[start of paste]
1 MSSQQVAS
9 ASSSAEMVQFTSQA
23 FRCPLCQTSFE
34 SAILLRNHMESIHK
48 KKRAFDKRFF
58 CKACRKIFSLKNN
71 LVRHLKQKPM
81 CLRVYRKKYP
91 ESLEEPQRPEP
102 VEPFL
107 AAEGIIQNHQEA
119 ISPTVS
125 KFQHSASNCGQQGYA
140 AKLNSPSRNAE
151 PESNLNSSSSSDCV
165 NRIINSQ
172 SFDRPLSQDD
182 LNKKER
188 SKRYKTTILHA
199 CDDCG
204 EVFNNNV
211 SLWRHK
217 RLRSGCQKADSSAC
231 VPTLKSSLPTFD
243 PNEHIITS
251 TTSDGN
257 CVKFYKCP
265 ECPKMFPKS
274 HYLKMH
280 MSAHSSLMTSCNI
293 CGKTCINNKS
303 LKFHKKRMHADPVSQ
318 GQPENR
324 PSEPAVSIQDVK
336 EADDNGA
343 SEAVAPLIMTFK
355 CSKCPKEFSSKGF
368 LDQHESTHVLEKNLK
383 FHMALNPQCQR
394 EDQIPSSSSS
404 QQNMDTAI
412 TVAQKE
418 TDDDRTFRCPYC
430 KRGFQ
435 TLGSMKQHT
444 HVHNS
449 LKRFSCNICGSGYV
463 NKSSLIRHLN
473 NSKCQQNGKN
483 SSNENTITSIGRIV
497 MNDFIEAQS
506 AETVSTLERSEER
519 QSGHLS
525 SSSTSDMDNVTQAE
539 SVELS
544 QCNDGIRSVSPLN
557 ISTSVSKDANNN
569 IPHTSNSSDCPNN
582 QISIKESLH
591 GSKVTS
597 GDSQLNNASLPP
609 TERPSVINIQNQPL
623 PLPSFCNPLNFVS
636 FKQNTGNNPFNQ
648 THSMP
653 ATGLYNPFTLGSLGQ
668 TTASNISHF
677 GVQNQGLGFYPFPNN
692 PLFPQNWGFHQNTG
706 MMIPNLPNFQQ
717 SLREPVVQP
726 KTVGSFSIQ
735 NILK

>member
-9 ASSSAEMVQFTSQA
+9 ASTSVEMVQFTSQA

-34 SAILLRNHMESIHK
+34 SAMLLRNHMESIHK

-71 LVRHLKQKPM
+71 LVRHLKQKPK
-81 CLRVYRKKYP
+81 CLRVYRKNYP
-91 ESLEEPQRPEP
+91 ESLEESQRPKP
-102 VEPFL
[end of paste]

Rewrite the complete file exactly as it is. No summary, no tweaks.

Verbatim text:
1 MSSQQVAS
9 ASSSAEMVQFTSQA
23 FRCPLCQTSFE
34 SAILLRNHMESIHK
48 KKRAFDKRFF
58 CKACRKIFSLKNN
71 LVRHLKQKPM
81 CLRVYRKKYP
91 ESLEEPQRPEP
102 VEPFL
107 AAEGIIQNHQEA
119 ISPTVS
125 KFQHSASNCGQQGYA
140 AKLNSPSRNAE
151 PESNLNSSSSSDCV
165 NRIINSQ
172 SFDRPLSQDD
182 LNKKER
188 SKRYKTTILHA
199 CDDCG
204 EVFNNNV
211 SLWRHK
217 RLRSGCQKADSSAC
231 VPTLKSSLPTFD
243 PNEHIITS
251 TTSDGN
257 CVKFYKCP
265 ECPKMFPKS
274 HYLKMH
280 MSAHSSLMTSCNI
293 CGKTCINNKS
303 LKFHKKRMHADPVSQ
318 GQPENR
324 PSEPAVSIQDVK
336 EADDNGA
343 SEAVAPLIMTFK
355 CSKCPKEFSSKGF
368 LDQHESTHVLEKNLK
383 FHMALNPQCQR
394 EDQIPSSSSS
404 QQNMDTAI
412 TVAQKE
418 TDDDRTFRCPYC
430 KRGFQ
435 TLGSMKQHT
444 HVHNS
449 LKRFSCNICGSGYV
463 NKSSLIRHLN
473 NSKCQQNGKN
483 SSNENTITSIGRIV
497 MNDFIEAQS
506 AETVSTLERSEER
519 QSGHLS
525 SSSTSDMDNVTQAE
539 SVELS
544 QCNDGIRSVSPLN
557 ISTSVSKDANNN
569 IPHTSNSSDCPNN
582 QISIKESLH
591 GSKVTS
597 GDSQLNNASLPP
609 TERPSVINIQNQPL
623 PLPSFCNPLNFVS
636 FKQNTGNNPFNQ
648 THSMP
653 ATGLYNPFTLGSLGQ
668 TTASNISHF
677 GVQNQGLGFYPFPNN
692 PLFPQNWGFHQNTG
706 MMIPNLPNFQQ
717 SLREPVVQP
726 KTVGSFSIQ
735 NILK

>member
-9 ASSSAEMVQFTSQA
+9 ASTSVEMVQFTSQA

-34 SAILLRNHMESIHK
+34 SAMLLRNHMESIHK

-71 LVRHLKQKPM
+71 LVRHLKQKPK
-81 CLRVYRKKYP
+81 CLRVYRKNYP
-91 ESLEEPQRPEP
+91 ESLEESQRPKP
-102 VEPFL